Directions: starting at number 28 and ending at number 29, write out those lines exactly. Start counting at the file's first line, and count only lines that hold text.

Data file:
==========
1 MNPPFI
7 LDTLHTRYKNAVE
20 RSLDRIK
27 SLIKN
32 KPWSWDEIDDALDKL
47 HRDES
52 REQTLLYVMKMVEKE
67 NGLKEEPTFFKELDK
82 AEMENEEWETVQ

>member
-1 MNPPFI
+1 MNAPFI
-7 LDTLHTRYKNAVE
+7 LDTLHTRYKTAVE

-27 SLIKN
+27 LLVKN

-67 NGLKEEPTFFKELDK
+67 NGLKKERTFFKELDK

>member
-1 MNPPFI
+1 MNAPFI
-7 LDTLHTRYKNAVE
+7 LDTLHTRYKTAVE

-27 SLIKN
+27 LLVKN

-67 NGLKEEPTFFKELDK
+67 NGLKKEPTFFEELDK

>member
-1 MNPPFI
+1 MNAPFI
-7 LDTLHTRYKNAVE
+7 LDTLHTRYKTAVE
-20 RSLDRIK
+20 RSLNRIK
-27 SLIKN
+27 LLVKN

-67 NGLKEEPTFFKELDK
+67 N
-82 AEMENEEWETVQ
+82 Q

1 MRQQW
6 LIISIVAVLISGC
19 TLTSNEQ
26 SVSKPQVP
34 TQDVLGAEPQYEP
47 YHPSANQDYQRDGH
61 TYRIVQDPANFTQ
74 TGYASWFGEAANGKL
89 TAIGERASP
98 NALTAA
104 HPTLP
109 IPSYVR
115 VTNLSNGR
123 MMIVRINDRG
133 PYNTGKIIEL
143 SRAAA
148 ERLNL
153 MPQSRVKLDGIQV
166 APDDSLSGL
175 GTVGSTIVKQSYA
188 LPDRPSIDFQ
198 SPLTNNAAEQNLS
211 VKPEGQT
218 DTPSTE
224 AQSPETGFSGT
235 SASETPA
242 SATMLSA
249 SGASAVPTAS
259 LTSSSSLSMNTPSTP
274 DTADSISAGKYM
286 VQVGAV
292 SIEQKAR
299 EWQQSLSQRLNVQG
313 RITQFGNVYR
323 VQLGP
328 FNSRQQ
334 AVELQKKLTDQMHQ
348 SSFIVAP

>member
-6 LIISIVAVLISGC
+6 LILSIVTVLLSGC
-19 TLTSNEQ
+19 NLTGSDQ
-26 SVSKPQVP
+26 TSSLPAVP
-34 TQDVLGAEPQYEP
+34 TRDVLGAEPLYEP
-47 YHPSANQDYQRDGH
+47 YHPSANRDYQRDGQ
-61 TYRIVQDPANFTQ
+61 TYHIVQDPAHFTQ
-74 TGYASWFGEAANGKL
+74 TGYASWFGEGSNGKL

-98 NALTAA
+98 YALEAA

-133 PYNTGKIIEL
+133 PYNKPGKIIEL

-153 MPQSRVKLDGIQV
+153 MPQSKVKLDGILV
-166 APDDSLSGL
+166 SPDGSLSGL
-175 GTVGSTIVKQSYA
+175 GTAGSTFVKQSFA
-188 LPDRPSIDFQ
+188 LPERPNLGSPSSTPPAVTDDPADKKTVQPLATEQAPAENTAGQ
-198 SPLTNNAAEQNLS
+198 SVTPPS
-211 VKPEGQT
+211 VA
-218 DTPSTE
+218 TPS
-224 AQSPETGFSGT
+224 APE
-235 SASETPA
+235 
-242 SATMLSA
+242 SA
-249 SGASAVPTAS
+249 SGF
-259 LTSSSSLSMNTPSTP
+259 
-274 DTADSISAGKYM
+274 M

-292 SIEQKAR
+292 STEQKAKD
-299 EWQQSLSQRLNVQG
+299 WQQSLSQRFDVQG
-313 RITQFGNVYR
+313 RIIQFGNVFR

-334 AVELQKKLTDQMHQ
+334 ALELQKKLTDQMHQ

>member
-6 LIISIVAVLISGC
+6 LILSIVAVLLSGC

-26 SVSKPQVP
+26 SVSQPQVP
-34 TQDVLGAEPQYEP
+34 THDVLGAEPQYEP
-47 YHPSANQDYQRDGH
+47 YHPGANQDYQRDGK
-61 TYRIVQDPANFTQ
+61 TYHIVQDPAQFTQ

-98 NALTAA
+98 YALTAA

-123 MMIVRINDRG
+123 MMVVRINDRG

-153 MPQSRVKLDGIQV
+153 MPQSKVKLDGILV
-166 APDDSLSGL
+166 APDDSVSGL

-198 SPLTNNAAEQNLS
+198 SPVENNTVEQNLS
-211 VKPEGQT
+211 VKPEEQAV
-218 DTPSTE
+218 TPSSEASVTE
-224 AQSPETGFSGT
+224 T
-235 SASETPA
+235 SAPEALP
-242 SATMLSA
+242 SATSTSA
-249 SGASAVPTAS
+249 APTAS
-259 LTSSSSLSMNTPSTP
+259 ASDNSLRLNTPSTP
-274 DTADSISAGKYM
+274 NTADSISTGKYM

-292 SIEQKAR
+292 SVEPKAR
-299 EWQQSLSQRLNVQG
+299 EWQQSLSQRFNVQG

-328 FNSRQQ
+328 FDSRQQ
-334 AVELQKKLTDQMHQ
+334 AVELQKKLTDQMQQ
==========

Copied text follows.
>member
-1 MNPPFI